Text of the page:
The Historical Past of King's Lynn Norfolk - In all probability in the beginning a Celtic community, and clearly subsequently an Anglo-Saxon village it was indexed simply as Lun in the 1086 Domesday Book, and controlled by Bishop Almer of Elmham. The town was only called King's Lynn in the 16th C, and had formerly been known as Bishop's Lynn (and merely Lynn before that), the Bishop's portion of the name was administered simply because it was at that time governed by a Bishop, who set up a Benedictine priory there in the late 11th century, and it was the Bishop who originally granted the town the charter to hold a street market in 1101. It was also at close to this time period that the Church of St Margaret was constructed.

Bishop's Lynn progressively became an important commerce hub and port, with merchandise like wool, salt and grain being shipped out from the port. By the time the 14th century arrived, it was among the key ports in Britain and a lot of commerce was done with members of the Hanseatic League (Germanic and Baltic merchants), with the Hanseatic Warehouse in St Margaret's Lane being constructed for them in the late 15th century.

Bishop's Lynn lived through 2 huge catastrophes during the 14th C, the first in the shape of a terrible fire which wiped out a lot of the town, and the second by way of the Black Death, a terrible plague which took the lives of around half of the citizens of the town during the time period 1348 and 1349. In 1537, during the rule of Henry 8th, Bishop's Lynn came under the control of the monarch as opposed to a bishop and it was hereafter referred to as King's Lynn, one year later Henry also shut down the Benedictine Priory during his Dissolution of the Monasteries (1536-1541).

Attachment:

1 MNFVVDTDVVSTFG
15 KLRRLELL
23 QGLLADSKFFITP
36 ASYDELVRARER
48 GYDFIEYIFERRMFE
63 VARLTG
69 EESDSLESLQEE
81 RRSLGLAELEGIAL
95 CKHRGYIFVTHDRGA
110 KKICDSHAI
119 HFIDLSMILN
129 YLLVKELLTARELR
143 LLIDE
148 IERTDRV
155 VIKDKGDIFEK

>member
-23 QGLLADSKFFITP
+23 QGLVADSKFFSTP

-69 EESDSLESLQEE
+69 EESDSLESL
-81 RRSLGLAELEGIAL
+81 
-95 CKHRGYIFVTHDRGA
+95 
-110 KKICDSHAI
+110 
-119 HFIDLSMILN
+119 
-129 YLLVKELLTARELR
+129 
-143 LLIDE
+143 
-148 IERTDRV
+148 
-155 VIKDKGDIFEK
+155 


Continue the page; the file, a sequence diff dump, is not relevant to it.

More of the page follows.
Through the Civil War (1642-51), the town of King's Lynn in fact joined both sides, at the outset it supported parliament, but later changed sides and ended up being captured by Parliamentarians when it was under seige for several weeks. During the next 2 centuries the town's value as a port faltered in alignment with decline of the wool exporting industry, whilst it did carry on exporting grain and importing timber, iron and pitch to a slightly lesser degree. The port of King's Lynn likewise impacted by the expansion of western ports like Bristol, which prospered after the Americas were discovered.

The Lattice House Inn, King's Lynn - - 1589499There was clearly still a substantial coastal and local trade to help keep the port in business through these harder times and later on King's Lynn boomed all over again with the importation of wine arriving from Portugal, France and Spain. Likewise the shipment of agricultural produce grew following the draining of the fens during the seventeenth century, what's more, it developed an important shipbuilding industry. The train arrived in King's Lynn in the 1840s, driving more trade, prosperity and visitors to the area. The population of King's Lynn grew dramatically during the nineteen sixties as it became a London overflow area.